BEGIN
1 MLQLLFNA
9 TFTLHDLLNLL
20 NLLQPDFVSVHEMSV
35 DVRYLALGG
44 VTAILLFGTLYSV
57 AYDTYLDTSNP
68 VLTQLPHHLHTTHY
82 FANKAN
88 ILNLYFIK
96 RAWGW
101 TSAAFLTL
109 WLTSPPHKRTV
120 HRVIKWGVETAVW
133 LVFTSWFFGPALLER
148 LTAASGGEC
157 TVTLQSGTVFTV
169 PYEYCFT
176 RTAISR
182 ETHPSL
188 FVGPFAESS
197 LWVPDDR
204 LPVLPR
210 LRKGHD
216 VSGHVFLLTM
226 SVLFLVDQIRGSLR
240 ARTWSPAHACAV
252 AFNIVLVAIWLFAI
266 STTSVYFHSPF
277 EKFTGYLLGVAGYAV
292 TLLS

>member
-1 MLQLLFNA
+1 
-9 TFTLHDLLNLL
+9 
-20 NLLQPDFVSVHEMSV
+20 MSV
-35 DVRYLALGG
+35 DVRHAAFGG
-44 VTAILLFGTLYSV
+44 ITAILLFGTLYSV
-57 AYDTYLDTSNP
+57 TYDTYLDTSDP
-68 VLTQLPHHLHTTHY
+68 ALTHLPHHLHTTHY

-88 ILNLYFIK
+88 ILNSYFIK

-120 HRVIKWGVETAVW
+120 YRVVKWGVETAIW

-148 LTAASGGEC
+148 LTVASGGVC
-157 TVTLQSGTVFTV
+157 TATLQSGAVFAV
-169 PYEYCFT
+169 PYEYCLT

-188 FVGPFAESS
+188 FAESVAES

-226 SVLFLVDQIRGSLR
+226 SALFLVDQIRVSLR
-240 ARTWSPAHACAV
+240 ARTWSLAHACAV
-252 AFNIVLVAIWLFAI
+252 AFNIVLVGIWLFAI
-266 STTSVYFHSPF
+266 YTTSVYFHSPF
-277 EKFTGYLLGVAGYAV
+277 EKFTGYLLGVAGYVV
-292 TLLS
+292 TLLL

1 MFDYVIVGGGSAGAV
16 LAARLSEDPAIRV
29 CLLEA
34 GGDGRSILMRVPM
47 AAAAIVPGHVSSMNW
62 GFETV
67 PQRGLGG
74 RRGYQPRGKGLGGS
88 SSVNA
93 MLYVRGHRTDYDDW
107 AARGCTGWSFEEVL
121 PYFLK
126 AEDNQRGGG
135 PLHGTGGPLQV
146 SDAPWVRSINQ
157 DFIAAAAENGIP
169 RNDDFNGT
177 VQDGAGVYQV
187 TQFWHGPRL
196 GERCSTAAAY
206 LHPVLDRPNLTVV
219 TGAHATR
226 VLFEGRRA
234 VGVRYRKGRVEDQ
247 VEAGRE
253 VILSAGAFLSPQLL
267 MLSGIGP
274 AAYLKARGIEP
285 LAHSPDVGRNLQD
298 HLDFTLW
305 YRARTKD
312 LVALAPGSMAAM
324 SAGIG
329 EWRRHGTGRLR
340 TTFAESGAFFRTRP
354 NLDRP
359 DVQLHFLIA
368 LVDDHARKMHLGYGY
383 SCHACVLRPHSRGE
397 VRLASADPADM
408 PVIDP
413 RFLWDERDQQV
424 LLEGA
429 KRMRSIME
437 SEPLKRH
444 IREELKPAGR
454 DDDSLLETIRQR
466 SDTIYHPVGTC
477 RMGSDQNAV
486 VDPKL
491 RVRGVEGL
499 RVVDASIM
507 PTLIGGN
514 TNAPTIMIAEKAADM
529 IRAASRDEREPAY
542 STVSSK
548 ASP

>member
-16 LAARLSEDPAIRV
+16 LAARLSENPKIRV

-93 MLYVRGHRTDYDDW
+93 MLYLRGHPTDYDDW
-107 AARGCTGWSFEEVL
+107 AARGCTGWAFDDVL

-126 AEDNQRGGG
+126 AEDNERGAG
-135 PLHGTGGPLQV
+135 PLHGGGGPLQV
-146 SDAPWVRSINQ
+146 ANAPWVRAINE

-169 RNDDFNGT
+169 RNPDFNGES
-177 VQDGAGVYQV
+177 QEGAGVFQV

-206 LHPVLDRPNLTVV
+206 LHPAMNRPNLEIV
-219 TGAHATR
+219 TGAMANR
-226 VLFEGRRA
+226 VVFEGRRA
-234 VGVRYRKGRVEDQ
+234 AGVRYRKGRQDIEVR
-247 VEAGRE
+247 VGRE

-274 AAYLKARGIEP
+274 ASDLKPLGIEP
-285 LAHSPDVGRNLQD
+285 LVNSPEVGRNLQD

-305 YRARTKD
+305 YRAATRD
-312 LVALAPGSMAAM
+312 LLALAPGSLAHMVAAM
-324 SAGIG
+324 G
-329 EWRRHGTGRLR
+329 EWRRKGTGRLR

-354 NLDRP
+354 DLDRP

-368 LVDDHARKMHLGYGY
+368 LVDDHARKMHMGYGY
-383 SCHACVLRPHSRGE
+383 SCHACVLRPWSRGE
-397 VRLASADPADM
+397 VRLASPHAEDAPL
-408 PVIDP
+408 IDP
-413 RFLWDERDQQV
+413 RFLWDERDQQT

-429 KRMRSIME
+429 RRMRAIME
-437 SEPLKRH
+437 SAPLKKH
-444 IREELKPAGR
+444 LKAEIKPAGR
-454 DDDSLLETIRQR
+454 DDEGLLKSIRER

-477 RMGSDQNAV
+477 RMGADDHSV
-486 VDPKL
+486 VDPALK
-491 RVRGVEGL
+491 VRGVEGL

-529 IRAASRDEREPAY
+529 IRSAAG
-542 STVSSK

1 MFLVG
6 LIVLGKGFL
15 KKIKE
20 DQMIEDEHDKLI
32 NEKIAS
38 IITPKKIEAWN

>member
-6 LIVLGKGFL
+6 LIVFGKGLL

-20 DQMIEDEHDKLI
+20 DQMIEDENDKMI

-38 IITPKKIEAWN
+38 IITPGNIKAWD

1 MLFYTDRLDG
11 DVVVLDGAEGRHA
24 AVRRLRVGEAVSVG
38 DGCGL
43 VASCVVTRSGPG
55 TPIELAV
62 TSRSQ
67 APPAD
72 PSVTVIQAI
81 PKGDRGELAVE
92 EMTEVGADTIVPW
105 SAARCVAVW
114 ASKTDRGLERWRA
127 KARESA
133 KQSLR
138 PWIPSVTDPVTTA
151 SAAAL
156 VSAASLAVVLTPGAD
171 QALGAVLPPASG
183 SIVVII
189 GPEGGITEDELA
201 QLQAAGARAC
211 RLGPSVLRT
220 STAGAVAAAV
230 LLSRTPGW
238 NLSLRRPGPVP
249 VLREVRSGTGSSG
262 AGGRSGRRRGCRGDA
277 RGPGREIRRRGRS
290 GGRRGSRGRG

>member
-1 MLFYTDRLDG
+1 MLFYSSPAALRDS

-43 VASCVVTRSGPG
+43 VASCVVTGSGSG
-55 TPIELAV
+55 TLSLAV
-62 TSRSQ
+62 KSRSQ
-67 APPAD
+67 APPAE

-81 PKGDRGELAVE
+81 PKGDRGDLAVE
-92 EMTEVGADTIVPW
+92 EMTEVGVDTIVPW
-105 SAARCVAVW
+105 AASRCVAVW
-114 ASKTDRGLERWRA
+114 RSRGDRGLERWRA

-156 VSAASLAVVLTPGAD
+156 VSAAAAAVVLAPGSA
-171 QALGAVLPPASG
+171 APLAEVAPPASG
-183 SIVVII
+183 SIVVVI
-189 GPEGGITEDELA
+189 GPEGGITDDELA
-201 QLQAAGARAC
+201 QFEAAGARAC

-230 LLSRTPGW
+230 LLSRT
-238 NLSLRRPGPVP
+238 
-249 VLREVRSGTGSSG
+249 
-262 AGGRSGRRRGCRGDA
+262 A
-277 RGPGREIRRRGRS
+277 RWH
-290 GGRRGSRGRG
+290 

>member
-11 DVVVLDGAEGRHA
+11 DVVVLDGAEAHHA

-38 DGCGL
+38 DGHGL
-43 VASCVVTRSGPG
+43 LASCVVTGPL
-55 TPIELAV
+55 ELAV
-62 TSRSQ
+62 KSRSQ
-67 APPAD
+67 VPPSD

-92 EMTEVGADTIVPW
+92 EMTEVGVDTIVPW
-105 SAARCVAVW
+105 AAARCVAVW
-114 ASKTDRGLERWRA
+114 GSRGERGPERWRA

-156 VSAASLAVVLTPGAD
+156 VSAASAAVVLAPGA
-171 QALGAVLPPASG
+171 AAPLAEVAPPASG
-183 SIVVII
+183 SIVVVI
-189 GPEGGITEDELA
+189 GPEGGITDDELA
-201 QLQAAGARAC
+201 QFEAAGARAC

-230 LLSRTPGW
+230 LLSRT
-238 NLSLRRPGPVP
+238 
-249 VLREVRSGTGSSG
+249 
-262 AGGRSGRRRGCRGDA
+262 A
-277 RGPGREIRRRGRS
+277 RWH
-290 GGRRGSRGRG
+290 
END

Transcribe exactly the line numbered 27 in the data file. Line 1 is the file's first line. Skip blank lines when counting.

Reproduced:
252 AFNIVLVAIWLFAI